I think you did well to avoid the worst of this, and the Doc was wise to get your heart under control ASAP to avoid the Stroke and/or Blood Clot complications (when a fluttering heart can cause clots in pooled blood trapped in the heart because it's not being pumped out properly due to the fluttering/ineffectual beating).

 

My relative, like you, had to have an Ablation but, sadly, that did not go well, so they had a few attempts over the course of a few weeks, and eventually destroyed the nodes that allow normal beating, so they had to totally destroy them and fit a PaceMaker instead.

 

I mention all this to alert people to the dangers of Atrial Flutter, and why uncontrolled Sleep Apnoea is something that must be investigated and taken seriously, if someone exhibits the usual symptoms of extreme day time tiredness, not feeling at all refreshed after sleep, snoring, and/or spells not breathing when asleep that may be coupled with fairly lively chest contractions as the body tries to breath.

 

At the moment, I think I mainly have Atrial Flutter that is triggered by deep Apnoea events, so it can in my case be more or less avoided by taking charge of the Sleep Apnoea trigger.

 

However, that is, in basic terms, very hard to do in isolation, because once asleep, you are no longer Captain of your own destiny in terms of maintaining an optimum sleeping position to avoid the airway being compromised. Sleeping on my right side is the best, heart is then elevated, and my airway tends to stay open...not always, because it also depends on the position of my head, so slumped forward towards chest is bad. Likewise, sleeping on my back seems to be, invariably, bad news for Sleep Apnoea avoidance, and I almost always suffer Apnoea events when flat out on my back.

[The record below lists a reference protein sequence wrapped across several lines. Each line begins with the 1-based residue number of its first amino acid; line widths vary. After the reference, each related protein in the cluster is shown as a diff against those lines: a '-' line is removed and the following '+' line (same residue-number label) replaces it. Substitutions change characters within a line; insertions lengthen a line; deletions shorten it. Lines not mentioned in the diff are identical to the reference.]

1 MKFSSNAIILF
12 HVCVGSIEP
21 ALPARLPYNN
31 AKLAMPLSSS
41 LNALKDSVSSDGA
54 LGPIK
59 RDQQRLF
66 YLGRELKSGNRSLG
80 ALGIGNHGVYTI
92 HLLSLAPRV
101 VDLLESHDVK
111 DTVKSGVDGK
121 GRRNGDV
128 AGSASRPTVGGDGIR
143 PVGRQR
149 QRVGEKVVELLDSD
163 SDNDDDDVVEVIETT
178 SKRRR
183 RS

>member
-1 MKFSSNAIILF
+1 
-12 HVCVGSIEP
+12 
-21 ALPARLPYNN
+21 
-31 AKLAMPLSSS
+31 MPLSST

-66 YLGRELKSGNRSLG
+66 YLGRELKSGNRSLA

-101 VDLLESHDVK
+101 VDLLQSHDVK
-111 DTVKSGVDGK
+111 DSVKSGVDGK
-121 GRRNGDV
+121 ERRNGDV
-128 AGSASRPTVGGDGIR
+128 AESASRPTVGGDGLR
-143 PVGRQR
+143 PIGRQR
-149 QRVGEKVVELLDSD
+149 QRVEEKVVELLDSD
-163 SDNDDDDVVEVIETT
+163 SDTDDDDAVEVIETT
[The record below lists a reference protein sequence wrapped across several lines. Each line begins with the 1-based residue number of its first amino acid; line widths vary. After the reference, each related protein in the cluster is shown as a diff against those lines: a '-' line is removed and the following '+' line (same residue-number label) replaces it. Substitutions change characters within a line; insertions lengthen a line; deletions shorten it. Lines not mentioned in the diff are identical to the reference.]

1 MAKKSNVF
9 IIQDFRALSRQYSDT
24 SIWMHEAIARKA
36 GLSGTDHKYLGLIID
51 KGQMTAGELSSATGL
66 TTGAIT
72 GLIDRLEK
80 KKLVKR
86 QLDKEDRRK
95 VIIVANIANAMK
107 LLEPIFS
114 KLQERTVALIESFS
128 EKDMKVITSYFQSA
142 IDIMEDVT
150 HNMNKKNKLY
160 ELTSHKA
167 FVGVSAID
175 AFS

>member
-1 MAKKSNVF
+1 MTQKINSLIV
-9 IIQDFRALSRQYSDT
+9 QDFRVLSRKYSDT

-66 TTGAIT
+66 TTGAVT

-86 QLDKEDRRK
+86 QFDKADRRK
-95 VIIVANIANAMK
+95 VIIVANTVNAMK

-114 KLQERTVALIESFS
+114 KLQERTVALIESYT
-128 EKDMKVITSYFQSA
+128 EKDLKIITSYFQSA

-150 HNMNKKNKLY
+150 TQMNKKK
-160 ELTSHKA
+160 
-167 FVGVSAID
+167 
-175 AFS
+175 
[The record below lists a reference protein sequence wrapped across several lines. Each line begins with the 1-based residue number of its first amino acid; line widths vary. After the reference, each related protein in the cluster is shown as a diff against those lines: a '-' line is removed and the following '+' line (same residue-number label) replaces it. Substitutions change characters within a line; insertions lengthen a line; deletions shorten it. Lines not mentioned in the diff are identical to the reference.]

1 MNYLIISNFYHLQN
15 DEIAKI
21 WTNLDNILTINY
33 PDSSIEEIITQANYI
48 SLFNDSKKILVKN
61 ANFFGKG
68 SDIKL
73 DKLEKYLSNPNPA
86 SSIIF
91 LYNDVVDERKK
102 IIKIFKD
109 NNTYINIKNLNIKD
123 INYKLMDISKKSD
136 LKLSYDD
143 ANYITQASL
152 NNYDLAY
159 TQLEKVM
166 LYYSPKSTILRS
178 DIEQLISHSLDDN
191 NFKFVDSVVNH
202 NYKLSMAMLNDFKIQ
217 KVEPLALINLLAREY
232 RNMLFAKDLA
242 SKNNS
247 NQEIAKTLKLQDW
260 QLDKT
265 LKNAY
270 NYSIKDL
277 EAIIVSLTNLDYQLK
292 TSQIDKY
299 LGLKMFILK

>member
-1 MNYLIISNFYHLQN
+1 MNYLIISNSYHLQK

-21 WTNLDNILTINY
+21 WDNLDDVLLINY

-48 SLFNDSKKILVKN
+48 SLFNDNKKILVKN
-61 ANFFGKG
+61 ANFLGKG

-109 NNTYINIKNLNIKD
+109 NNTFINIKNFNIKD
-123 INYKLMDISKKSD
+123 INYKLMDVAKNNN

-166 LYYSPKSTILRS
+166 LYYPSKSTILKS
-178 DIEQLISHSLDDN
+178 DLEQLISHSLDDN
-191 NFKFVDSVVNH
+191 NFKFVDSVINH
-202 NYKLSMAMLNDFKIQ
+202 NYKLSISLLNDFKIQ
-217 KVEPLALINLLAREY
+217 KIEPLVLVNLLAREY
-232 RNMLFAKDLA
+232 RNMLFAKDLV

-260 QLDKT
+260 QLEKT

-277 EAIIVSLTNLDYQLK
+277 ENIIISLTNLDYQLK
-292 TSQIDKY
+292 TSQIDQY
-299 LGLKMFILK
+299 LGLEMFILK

My wife does try to nudge me when in the wrong position, but even that is, apparently, according to one our General Practitioners ("GP") potentially hazardous if already into Atrial Flutter, because it has, apparently, been known to trigger Cardiac  Arrest (when the heart stops, as opposed to Heart Attack, when some other blockage can cause problems).

Isn't sleeping fun!

Thus, my mission is to try and avoid Sleep Apnoea if I can, which ahead of a CPAP unit, means keeping a close eye on what does happen, which I now try to do via the combination of the SAMSUNG Galaxy Watch Active 2 ("GWA2"), to measure sleep, and the types of sleep (Semi-Awake, REM Sleep, Light Sleep and Deep Sleep), plus the Viatom CheckMe O2 Unit to log Blood Oxygen Saturation %, Pulse and Movement.

 

The two combined show me what sort of night I have had, which I am now trying to link to diet to see what, if anything, triggers Sleep Apnoea.

Sleeping position is also a huge factor, but is one I cannot really control once in the land of nod!

 

I have read that neck and head exercises can help, so I will also try this, and may add, say, resistance type exercises with the aid of the rubber bands one can get for resistance based exercises (in  colours depending on the strength of the band in kilos). That may help to alter the strength of the neck muscles, which may help with keeping the airway open.
varying
Weight loss is another issue, I am too Habitus, apparently, which has gradually crept up on me over the years, and especially as my lower limbs got worse.